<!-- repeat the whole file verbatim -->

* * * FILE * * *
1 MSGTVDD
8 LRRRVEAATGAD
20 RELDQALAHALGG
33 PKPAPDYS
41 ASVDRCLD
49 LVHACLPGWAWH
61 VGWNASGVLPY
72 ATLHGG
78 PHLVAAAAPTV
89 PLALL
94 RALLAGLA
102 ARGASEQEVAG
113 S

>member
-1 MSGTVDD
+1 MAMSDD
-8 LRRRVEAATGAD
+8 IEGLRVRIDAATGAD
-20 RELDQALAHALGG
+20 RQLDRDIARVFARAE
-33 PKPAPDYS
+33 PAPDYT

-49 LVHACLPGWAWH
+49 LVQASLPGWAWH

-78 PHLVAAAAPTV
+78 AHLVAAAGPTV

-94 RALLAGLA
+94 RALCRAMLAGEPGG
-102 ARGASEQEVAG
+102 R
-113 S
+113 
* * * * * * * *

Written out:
1 MSGTVDD
8 LRRRVEAATGAD
20 RELDQALAHALGG
33 PKPAPDYS
41 ASVDRCLD
49 LVHACLPGWAWH
61 VGWNASGVLPY
72 ATLHGG
78 PHLVAAAAPTV
89 PLALL
94 RALLAGLA
102 ARGASEQEVAG
113 S

>member
-1 MSGTVDD
+1 MAMSDD
-8 LRRRVEAATGAD
+8 IEGLRVRIDAATGAD
-20 RELDQALAHALGG
+20 RQLDRDIARVFARAE
-33 PKPAPDYS
+33 PAPDYT

-49 LVHACLPGWAWH
+49 LVQASLPGWAWH

-78 PHLVAAAAPTV
+78 AHLVAAAGPTV

-94 RALLAGLA
+94 RALCRAMLAGEPGG
-102 ARGASEQEVAG
+102 R
-113 S
+113 